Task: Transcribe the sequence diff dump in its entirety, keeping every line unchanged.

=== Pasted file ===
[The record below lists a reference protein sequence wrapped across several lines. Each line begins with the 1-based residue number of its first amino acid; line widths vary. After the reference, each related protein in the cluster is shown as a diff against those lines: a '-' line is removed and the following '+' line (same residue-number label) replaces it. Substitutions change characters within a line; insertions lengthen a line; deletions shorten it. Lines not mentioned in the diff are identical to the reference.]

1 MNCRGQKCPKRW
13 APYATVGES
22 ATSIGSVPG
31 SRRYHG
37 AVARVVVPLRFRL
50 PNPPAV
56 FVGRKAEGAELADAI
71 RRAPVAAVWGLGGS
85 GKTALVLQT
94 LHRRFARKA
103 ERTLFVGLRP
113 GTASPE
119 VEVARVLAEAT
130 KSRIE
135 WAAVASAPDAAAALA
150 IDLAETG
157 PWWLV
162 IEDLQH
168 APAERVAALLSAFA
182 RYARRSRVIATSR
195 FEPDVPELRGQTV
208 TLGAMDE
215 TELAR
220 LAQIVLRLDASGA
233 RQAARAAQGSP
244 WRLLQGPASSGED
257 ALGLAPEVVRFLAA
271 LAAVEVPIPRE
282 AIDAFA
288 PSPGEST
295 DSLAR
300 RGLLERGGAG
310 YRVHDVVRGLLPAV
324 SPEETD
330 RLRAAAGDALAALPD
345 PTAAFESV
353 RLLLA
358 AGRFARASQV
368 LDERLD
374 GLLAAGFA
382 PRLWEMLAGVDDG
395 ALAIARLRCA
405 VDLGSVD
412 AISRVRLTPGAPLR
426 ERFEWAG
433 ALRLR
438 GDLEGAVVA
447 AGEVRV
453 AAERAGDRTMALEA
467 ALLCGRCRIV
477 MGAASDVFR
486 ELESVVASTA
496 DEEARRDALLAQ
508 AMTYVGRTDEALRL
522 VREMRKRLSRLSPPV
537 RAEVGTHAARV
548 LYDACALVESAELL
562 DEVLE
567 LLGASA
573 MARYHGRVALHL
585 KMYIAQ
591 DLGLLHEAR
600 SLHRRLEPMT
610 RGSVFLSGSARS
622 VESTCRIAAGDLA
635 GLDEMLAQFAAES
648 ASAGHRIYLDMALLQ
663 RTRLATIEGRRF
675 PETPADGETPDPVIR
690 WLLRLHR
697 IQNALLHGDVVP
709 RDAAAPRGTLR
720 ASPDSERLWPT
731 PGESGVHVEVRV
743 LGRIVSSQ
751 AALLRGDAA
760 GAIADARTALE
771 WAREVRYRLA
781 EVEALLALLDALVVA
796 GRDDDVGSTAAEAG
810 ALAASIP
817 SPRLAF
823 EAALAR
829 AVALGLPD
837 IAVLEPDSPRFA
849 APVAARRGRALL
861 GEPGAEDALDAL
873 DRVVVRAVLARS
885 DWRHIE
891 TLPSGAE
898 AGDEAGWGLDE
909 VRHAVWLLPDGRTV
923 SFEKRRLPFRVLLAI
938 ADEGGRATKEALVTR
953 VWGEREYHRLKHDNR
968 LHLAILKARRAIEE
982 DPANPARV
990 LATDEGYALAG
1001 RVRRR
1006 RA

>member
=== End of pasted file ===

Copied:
[The record below lists a reference protein sequence wrapped across several lines. Each line begins with the 1-based residue number of its first amino acid; line widths vary. After the reference, each related protein in the cluster is shown as a diff against those lines: a '-' line is removed and the following '+' line (same residue-number label) replaces it. Substitutions change characters within a line; insertions lengthen a line; deletions shorten it. Lines not mentioned in the diff are identical to the reference.]

1 MNCRGQKCPKRW
13 APYATVGES
22 ATSIGSVPG
31 SRRYHG
37 AVARVVVPLRFRL
50 PNPPAV
56 FVGRKAEGAELADAI
71 RRAPVAAVWGLGGS
85 GKTALVLQT
94 LHRRFARKA
103 ERTLFVGLRP
113 GTASPE
119 VEVARVLAEAT
130 KSRIE
135 WAAVASAPDAAAALA
150 IDLAETG
157 PWWLV
162 IEDLQH
168 APAERVAALLSAFA
182 RYARRSRVIATSR
195 FEPDVPELRGQTV
208 TLGAMDE
215 TELAR
220 LAQIVLRLDASGA
233 RQAARAAQGSP
244 WRLLQGPASSGED
257 ALGLAPEVVRFLAA
271 LAAVEVPIPRE
282 AIDAFA
288 PSPGEST
295 DSLAR
300 RGLLERGGAG
310 YRVHDVVRGLLPAV
324 SPEETD
330 RLRAAAGDALAALPD
345 PTAAFESV
353 RLLLA
358 AGRFARASQV
368 LDERLD
374 GLLAAGFA
382 PRLWEMLAGVDDG
395 ALAIARLRCA
405 VDLGSVD
412 AISRVRLTPGAPLR
426 ERFEWAG
433 ALRLR
438 GDLEGAVVA
447 AGEVRV
453 AAERAGDRTMALEA
467 ALLCGRCRIV
477 MGAASDVFR
486 ELESVVASTA
496 DEEARRDALLAQ
508 AMTYVGRTDEALRL
522 VREMRKRLSRLSPPV
537 RAEVGTHAARV
548 LYDACALVESAELL
562 DEVLE
567 LLGASA
573 MARYHGRVALHL
585 KMYIAQ
591 DLGLLHEAR
600 SLHRRLEPMT
610 RGSVFLSGSARS
622 VESTCRIAAGDLA
635 GLDEMLAQFAAES
648 ASAGHRIYLDMALLQ
663 RTRLATIEGRRF
675 PETPADGETPDPVIR
690 WLLRLHR
697 IQNALLHGDVVP
709 RDAAAPRGTLR
720 ASPDSERLWPT
731 PGESGVHVEVRV
743 LGRIVSSQ
751 AALLRGDAA
760 GAIADARTALE
771 WAREVRYRLA
781 EVEALLALLDALVVA
796 GRDDDVGSTAAEAG
810 ALAASIP
817 SPRLAF
823 EAALAR
829 AVALGLPD
837 IAVLEPDSPRFA
849 APVAARRGRALL
861 GEPGAEDALDAL
873 DRVVVRAVLARS
885 DWRHIE
891 TLPSGAE
898 AGDEAGWGLDE
909 VRHAVWLLPDGRTV
923 SFEKRRLPFRVLLAI
938 ADEGGRATKEALVTR
953 VWGEREYHRLKHDNR
968 LHLAILKARRAIEE
982 DPANPARV
990 LATDEGYALAG
1001 RVRRR
1006 RA

>member